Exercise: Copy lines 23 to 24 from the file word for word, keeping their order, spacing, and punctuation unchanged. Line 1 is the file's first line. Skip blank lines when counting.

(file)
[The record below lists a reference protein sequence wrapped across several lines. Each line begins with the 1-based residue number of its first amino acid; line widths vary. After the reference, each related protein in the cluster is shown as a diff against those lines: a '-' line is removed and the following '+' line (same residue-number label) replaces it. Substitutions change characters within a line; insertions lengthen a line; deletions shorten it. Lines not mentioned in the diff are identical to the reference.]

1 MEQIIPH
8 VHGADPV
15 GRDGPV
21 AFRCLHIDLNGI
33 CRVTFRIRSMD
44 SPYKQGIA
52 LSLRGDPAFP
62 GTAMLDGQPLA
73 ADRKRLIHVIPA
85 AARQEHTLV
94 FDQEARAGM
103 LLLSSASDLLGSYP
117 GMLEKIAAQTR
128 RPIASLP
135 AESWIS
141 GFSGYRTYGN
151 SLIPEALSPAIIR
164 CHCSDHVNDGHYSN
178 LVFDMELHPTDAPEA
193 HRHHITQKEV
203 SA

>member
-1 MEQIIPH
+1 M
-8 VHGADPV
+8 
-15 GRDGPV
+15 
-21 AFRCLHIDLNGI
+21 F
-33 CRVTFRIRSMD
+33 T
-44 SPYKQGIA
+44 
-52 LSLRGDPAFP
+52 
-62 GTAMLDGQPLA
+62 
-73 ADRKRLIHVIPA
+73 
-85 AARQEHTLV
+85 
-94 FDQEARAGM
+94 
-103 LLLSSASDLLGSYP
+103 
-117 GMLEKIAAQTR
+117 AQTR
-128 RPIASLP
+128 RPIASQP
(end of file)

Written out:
>member
-1 MEQIIPH